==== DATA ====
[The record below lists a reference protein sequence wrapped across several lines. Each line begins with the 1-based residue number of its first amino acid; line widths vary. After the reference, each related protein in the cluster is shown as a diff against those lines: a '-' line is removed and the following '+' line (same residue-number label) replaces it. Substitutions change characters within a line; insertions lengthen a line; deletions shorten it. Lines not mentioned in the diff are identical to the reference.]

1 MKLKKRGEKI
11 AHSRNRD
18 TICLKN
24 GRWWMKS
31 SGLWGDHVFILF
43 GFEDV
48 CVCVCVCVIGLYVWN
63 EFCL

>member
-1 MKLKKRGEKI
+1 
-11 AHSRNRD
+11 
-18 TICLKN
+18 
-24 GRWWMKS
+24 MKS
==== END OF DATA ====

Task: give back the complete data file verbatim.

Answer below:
[The record below lists a reference protein sequence wrapped across several lines. Each line begins with the 1-based residue number of its first amino acid; line widths vary. After the reference, each related protein in the cluster is shown as a diff against those lines: a '-' line is removed and the following '+' line (same residue-number label) replaces it. Substitutions change characters within a line; insertions lengthen a line; deletions shorten it. Lines not mentioned in the diff are identical to the reference.]

1 MKLKKRGEKI
11 AHSRNRD
18 TICLKN
24 GRWWMKS
31 SGLWGDHVFILF
43 GFEDV
48 CVCVCVCVIGLYVWN
63 EFCL

>member
-1 MKLKKRGEKI
+1 
-11 AHSRNRD
+11 
-18 TICLKN
+18 
-24 GRWWMKS
+24 MKS